2015 Speakers

 

John Snook
Biography
John Snook became interested in weather and snow while growing up in New England anxiously awaiting the next nor’easter. He obtained a BS and MS in meteorology at the University of Wisconsin – Madison. John moved to Colorado in 1984 and worked as a meteorologist for 15 years at a NOAA applied research lab in Boulder. During that time, he completed a PhD in atmospheric science at Colorado State University. John then dabbled in private industry for several years before landing a forecasting position in 2006 at Colorado Avalanche Information Center (CAIC). After eight seasons, John moved away from the early morning forecast schedule, but continues to provide forecast application and web product development to CAIC. He also works as a part-time professional ski patroller at Arapahoe Basin ski area and performs meteorological consulting work during the summer off season.
Topic of Workshop

Add Value to your Forecast using Numerical Weather Prediction

The National Weather Service (NWS) provides a wide range of weather prediction products. The NWS, however, does not provide interpretive services. The successful avalanche forecaster must interpret weather information, use that information to add value to the avalanche forecast, and communicate the forecast to the end user. The Colorado Avalanche Information Center (CAIC) has developed a web-based platform to facilitate these requirements. A key component is an in-house numerical weather prediction model that provides detailed weather forecasts focused on Colorado. The presentation will discuss the flow of weather information into the Center and how it is utilized with the goal of providing a value-added avalanche forecast to our industry and public-sector users.

 

Jordy Hendrikx
Biography
Dr. Jordy Hendrikx is the Director of the Snow & Avalanche Laboratory at Montana State University, in Bozeman. He is also the chair of the Research Committee on the American Avalanche Association board and he works as a Snow and Avalanche Consultant. He has undertaken research on snow and avalanches from Antarctica to the Arctic and many other mountainous placed in between. Prior to working for Montana State University, he worked for five years as a Snow and Ice Scientist in New Zealand and he has also spent time working as a researcher at the Swiss Federal Institute for Snow and Avalanche Research in Switzerland and on the Milford Road, NZ as an avalanche forecaster and scientist.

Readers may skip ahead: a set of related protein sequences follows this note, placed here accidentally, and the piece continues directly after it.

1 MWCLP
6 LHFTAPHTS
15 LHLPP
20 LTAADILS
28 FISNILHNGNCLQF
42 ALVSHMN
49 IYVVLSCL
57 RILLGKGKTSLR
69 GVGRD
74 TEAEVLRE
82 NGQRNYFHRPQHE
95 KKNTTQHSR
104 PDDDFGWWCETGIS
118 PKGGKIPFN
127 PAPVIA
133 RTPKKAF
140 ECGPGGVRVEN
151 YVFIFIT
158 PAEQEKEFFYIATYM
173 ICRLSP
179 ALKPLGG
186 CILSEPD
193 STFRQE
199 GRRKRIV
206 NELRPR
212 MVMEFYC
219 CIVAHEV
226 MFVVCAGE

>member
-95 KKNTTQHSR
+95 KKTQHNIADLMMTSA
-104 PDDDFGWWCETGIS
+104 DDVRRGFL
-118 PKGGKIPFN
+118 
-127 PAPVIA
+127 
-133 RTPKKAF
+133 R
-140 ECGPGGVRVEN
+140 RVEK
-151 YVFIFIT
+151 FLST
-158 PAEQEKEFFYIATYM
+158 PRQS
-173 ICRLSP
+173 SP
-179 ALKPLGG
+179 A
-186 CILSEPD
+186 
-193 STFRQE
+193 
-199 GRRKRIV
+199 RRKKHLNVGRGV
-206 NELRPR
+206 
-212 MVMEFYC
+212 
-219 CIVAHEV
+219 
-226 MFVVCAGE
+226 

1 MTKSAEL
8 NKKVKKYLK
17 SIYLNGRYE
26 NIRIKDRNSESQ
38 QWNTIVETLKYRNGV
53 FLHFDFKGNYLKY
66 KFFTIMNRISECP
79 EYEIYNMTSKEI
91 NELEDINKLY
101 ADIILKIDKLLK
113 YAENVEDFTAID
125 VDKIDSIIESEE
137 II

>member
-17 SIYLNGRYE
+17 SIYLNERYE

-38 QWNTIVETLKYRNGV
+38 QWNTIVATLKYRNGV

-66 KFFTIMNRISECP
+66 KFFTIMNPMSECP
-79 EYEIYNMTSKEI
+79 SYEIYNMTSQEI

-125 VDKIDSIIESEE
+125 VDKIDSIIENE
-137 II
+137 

Topic of Workshop

Using ski and sled tracks to understand avalanche risk

Regardless of our mode of travel, how we move in the backcountry is the result of a number of complex factors including the snow stability, snow quality, experience, and motivations for the day. Our resulting track is therefore a geographic expression of the decisions made as a function of all of these influences. By using real-time GPS tracking and detailed terrain based analysis of recorded tracks we can analyze the ways our track alter our avalanche risk, and how different decisions and motivations influence our risk. Our data shows that tracks are often influenced by factors which include group size, gender, experience, and motivations rather than just snow stability and terrain. By also being aware of these other factors we can reduce our chances of inadvertently making riskier decisions in the backcountry.

 

Grant Hegelson
Biography
Grant Hegelson is a Senior Forecaster with Revelstoke based Avalanche Canada who makes good decisions 99% of the time. If he's not at work or playing in the hills, he's probably lusting after carbon skis, bikes or fly rods.
Topic of Workshop

Speaking Canadian

Public avalanche forecasting in SE British Columbia. Understanding Avalanche Canada’s products and why they’re relevant to backcountry users in NW Montana.

 

Jamie Musniecki
Biography
Executive Director, American Avalanche Association
Topic of Workshop

Coming Soon!

 

Grant Statham
Biography
Parks Canada Avalanche Risk Specialist
Topic of Workshop

Coming Soon!